Last semester I went back to basics. My previous offering of Postwar America (1945-present) had been an experiment with a theme of interrogating decades. After this one-time experiment, which was fun but ended up being a lot of extra work both for me and the students, I decided to go back to a traditional lecture-discussion format. In my next offering of the course, I set aside five days during the semester to discuss five novels and memoirs to help students engage with the material.
I selected a variety of novels and memoirs, along with some popular non-fiction. Students explored a similar town to their own New England hometowns through Peyton Place. Anne Moody’s memoir, Coming of Age in Mississippi, a perennial favorite in college classrooms, prompted emotional discussions regarding race, civil rights, and students discussed the connections they made between Moody’s involvement with civil rights and current events. They worked their way through Hunter S. Thompson, which is always a hit with students, to Bobos in Paradise and Cold New World, which led students to consider their own material culture and aspirations in the twenty-first century economy.
In these discussions, students connected popular culture and developments in politics, economics, and international relations, and to the specific themes of the course. Their insights into the books as the course progressed revealed that they learned to see the books we read, the movies and television we watch, and the media we consume as more than entertainment, but as part of a historical moment and in conversation with past iterations. I began thinking about doing the same for the U.S. survey, but I soon became overwhelmed by all the possibilities. I have mostly taught the survey using primary source readers and excerpts from articles.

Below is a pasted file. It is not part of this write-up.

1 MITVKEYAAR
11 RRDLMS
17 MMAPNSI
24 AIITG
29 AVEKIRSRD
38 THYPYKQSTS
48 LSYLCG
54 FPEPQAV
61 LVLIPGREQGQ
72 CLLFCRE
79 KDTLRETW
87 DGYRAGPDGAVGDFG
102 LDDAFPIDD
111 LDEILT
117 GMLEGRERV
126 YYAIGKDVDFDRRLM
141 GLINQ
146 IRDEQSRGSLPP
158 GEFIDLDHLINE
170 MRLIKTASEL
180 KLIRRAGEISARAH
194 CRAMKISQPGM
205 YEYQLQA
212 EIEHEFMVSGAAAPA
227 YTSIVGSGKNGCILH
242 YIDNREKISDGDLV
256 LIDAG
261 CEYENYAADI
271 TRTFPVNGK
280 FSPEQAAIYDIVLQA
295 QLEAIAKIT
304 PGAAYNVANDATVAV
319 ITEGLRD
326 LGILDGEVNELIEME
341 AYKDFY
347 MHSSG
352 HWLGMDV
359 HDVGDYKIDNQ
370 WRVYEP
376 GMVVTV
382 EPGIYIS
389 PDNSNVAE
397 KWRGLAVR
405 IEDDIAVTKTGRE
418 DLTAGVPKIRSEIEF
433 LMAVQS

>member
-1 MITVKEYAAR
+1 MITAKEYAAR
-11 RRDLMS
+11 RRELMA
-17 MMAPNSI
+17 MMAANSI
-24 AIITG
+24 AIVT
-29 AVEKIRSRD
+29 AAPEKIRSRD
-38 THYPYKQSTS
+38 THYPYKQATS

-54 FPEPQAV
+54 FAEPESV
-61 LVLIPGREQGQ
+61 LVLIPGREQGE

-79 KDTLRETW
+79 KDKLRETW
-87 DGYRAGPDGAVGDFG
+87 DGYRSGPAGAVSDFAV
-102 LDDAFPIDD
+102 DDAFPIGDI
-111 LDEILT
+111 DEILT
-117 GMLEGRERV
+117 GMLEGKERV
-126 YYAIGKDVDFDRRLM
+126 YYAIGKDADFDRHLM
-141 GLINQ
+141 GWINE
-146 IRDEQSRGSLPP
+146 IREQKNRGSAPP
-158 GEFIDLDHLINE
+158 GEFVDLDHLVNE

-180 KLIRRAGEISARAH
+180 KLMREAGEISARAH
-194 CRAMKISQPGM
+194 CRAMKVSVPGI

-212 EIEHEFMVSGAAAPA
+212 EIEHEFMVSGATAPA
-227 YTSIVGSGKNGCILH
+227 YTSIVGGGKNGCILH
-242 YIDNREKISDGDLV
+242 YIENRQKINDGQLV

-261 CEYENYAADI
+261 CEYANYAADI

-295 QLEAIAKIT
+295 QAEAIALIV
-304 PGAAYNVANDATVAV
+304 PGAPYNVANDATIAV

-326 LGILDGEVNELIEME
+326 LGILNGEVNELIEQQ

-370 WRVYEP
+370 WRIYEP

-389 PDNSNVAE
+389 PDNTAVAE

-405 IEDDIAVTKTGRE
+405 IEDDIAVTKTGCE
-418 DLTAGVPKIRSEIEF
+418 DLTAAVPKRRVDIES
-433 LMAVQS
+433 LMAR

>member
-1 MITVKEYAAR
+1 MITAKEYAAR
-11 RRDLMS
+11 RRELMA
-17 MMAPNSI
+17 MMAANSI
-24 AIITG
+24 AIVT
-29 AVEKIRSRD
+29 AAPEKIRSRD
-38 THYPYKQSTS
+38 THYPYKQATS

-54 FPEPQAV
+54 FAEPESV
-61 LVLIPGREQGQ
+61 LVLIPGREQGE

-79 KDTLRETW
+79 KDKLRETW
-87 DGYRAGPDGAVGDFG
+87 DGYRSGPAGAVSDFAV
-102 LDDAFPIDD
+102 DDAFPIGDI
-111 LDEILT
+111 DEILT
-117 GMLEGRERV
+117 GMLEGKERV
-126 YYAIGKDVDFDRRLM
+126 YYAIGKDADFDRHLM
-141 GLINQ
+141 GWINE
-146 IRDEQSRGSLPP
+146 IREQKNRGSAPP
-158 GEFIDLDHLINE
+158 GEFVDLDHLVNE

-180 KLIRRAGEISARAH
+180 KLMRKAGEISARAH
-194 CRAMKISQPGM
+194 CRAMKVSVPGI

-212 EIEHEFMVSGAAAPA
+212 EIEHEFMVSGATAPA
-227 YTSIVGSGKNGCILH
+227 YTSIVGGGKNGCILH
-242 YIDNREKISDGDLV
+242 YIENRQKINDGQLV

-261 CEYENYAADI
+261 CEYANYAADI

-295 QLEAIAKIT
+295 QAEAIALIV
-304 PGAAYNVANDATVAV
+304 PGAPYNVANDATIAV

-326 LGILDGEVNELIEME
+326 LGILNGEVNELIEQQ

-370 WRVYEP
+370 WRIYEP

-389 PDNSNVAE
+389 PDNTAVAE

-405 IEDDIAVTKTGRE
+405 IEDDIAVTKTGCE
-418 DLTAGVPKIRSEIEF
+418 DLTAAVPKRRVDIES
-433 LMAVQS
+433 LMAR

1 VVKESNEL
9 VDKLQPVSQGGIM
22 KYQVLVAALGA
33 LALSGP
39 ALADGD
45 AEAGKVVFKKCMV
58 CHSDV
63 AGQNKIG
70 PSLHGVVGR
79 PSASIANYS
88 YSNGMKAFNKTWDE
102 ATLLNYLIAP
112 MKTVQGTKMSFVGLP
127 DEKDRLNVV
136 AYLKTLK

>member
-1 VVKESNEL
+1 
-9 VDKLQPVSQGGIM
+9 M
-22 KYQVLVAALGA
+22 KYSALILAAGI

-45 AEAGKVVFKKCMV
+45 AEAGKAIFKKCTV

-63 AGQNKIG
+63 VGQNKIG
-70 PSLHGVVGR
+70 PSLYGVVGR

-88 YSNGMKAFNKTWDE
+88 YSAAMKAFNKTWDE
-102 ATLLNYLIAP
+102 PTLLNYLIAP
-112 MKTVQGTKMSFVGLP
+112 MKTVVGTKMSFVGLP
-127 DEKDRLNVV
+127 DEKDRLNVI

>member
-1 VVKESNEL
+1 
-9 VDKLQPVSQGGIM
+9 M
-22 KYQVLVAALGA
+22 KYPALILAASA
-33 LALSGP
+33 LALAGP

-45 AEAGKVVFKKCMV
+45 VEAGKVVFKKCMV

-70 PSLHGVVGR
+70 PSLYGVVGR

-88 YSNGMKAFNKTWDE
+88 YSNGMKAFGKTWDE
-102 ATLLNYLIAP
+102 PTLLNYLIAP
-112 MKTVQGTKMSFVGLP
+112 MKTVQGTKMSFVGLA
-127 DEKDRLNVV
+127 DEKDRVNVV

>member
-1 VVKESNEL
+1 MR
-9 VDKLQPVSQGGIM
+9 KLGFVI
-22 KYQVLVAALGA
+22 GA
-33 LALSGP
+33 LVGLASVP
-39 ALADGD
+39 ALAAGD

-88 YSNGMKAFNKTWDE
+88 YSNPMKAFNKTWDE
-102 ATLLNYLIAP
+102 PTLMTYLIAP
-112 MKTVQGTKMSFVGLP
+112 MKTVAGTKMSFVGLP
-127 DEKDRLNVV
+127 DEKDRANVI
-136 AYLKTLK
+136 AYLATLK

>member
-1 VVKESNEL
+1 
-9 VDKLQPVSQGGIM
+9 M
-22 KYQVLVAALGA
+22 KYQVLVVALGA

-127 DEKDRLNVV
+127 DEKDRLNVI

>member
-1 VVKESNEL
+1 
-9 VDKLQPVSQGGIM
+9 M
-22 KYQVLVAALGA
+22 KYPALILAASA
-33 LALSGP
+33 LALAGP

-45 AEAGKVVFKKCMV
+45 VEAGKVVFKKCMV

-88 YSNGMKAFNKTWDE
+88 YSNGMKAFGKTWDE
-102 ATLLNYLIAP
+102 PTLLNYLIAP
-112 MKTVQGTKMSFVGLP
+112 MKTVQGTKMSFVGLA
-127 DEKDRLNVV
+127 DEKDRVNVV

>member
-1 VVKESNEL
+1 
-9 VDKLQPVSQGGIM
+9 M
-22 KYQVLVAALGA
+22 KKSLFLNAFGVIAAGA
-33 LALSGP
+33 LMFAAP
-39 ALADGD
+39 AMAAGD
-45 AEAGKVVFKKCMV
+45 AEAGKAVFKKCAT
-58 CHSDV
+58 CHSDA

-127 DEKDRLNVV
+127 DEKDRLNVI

Knowing that many other historians successfully incorporate novels and memoirs, I went to Facebook to conduct an informal survey.
The results were fruitful. In a short period of time, I compiled from my friends a comprehensive list of tried-and-true books as well as some unexpected suggestions—some with few copies in print—to engage history students through story and narrative. Sister Carrie, The Bread Givers, The Grapes of Wrath, Invisible Man, All the King’s Men, Ragtime, The Great Gatsby—these classics all appeared in the suggestions alongside Jack Black’s You Can’t Win from 1926, the autobiography of a petty thief and highwayman that documents the underside of American life in the early twentieth century. The books were diverse, with Fight Club, John Muir’s My First Summer in the High Sierra, and James Goodman’s Blackout, an on-the-ground recounting of the July 1977 New York City blackout appearing alongside one another.
With all of these suggestions, I felt overwhelmed by the number of combinations, the themes I could explore, and the classroom strategies that would make these excellent suggestions into useful exercises in historical exploration.
I thus decided to have my inaugural post on TUSH implement this crowdsourcing experiment on a larger scale. Instead of only asking for suggestions in the comments (which is also great!), how about we pool our collective teaching wisdom into a crowdsourced database for historical memoirs and novels (or other non-fiction books, as I selected in my Postwar American class) for the undergraduate classroom? Fill out this form, and include any tips on teaching these books. What do you do to help these historical voices come alive for students? What course themes do these books help you develop? Are there supplemental materials that are useful for students to have, or things they should know as they read, or parts they are often confused about or generate insightful discussion? I’ll consolidate the advice if there are repetitions, and TUSH will make the spreadsheet available under Assignments and Assessments. My focus is the second half of the US survey, but let’s open it up to all eras.
In the meantime, what books have worked for you? What’s the value of using memoirs and novels? Are there any pitfalls?